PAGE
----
λoλcat
@catostrophe
There's no laws for release. Do we need some?
Fabio Labella
@SystemFw
@catostrophe I would open an issue with that snippet. Better to have everyone see it
λoλcat
@catostrophe
Ok. Will do
λoλcat
@catostrophe
Viktor Lövgren
@vlovgr
@catostrophe the same behaviour should happen when using asyncF, unless I'm mistaken. Have you tried it?
Luka Jacobowitz
@LukaJCB
@catostrophe I think it’s actually impossible to write a bracket implementation that does what you expect with its current signature
λoλcat
@catostrophe
@vlovgr you're right. The same behavior.
λoλcat
@catostrophe
Thanks, reading...
Viktor Lövgren
@vlovgr
@catostrophe thanks for verifying. I only noticed this because I wrote a IOLog newtype over IO and noticed I had to discard the logs in only two cases: release for bracketCase and in asyncF. (Blog post likely out tomorrow, looks related to what you're doing.)
λoλcat
@catostrophe
@LukaJCB I've read that old thread, "impossible to write ... with current signature" doesn't look as an appropriate excuse ;) @oleg-py raised a concern I agree with (https://github.com/typelevel/cats-effect/pull/113#issuecomment-363461345) and you seemed to agree but then you crossed it out (https://github.com/typelevel/cats-effect/pull/113#issuecomment-374628912) and @alexandru said it's fine. But I still don't get why it's ok to ignore last change in WriterT or StateT.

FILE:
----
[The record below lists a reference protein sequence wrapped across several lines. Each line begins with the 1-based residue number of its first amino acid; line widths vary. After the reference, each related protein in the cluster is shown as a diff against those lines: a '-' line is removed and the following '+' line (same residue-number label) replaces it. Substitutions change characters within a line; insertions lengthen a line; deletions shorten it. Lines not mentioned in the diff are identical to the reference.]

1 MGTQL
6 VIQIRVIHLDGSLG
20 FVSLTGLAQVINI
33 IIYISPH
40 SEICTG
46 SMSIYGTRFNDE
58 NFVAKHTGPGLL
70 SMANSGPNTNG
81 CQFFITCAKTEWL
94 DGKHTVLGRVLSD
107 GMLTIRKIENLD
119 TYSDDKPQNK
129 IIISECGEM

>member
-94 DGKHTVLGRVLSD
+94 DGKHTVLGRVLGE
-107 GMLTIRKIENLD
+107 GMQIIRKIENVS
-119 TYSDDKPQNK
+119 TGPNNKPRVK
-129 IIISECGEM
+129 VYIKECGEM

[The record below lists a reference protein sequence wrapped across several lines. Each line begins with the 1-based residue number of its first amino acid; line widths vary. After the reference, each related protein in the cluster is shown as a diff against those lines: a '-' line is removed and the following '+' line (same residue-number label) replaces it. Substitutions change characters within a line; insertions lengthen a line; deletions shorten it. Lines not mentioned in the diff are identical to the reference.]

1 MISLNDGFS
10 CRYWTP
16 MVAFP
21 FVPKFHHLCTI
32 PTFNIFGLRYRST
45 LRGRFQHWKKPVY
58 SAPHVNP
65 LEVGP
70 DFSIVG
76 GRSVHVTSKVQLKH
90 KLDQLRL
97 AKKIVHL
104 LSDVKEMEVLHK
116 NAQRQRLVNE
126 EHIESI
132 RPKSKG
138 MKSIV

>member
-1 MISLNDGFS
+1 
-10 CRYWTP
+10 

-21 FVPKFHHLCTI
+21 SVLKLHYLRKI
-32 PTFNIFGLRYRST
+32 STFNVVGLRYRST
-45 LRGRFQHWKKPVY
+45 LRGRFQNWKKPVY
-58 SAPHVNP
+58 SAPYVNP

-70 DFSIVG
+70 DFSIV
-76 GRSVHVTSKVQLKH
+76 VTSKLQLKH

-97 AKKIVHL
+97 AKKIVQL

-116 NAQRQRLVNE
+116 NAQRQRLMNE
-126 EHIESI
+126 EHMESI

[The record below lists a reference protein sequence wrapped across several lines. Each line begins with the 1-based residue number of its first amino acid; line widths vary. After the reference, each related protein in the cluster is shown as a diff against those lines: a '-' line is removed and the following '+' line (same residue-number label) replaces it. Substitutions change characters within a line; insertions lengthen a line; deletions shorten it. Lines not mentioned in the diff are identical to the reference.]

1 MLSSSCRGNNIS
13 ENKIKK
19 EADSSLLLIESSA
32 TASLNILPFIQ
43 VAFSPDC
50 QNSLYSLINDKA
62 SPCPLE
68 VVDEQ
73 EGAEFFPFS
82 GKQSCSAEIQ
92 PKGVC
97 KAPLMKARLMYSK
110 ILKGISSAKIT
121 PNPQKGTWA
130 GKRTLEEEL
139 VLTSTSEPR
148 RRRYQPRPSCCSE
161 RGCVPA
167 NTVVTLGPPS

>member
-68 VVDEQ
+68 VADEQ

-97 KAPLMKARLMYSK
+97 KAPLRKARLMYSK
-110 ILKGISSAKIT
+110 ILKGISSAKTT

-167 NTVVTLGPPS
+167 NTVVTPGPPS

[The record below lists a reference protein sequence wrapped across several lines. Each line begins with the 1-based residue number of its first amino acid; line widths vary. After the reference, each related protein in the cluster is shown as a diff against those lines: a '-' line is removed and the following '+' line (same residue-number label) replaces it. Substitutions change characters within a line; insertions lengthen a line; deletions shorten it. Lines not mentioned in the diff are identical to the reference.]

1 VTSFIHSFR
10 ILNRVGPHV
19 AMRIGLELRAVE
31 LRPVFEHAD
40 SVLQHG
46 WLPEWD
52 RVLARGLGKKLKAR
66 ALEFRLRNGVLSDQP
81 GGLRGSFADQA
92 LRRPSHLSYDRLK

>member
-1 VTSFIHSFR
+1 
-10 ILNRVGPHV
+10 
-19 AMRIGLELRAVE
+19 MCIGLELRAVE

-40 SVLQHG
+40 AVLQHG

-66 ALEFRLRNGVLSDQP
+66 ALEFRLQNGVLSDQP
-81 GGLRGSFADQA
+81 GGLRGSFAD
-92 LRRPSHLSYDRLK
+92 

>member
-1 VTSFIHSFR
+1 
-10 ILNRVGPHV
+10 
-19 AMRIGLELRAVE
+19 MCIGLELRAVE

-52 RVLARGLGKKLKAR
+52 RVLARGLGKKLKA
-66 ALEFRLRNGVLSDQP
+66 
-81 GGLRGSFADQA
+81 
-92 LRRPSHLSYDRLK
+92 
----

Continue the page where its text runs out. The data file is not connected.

Jakub Kozłowski
@kubukoz
so whatever happens in release doesn't get propagated to the whole bracket call's result?
λoλcat
@catostrophe
@kubukoz Aux effects of transformers don't. But the main effect of F does.
Jakub Kozłowski
@kubukoz
right
upd
@prayagupd
While learning cats-effect IO- https://typelevel.org/cats-effect/datatypes/io.html#parmapn, I found an parMapN example missing ContextShift[IO]. I thought it could be helpful to add one way to provide contextShift helpful noobs like me. So created a pull request https://github.com/typelevel/cats-effect/pull/372/files
upd
@prayagupd

Learning Question: I'm trying to run the cats.effect.Resource example from https://typelevel.org/cats-effect/datatypes/resource.html#example. I get value map is not a member of cats.effect.Resource[cats.effect.IO,String]. Wondering why is it looking for map not flatMap,

 // example taken from https://typelevel.org/cats-effect/datatypes/resource.html#example
  test("cats Resource") {

    import cats.effect.{IO, Resource}
    import cats.implicits._

    def mkResource(data: String): Resource[IO, String] = {
      val acquire = IO(println(s"Acquiring $data")) *> IO.pure(data)

      def release(res: String) = IO(println(s"Releasing $res"))

      Resource.make(acquire)(release)
    }

    val out: Resource[IO, String] = mkResource("outer")
    val in: Resource[IO, String] = mkResource("inner")

//    val rr = out.flatMap { a =>
//      in.flatMap { b =>
//        Resource.pure((a, b))
//      }
//    }

    //    out.map { o =>
    //      in.map { i =>
    //        (o, i)
    //      }
    //    }

    val r = for {
      outer <- out
      inner <- in
    } yield (outer, inner)

    r.use { case (x, y) => IO(println(s"Using $x and $y")) }.unsafeRunSync

  }

Error

Fabio Labella
@SystemFw
that code compiles for me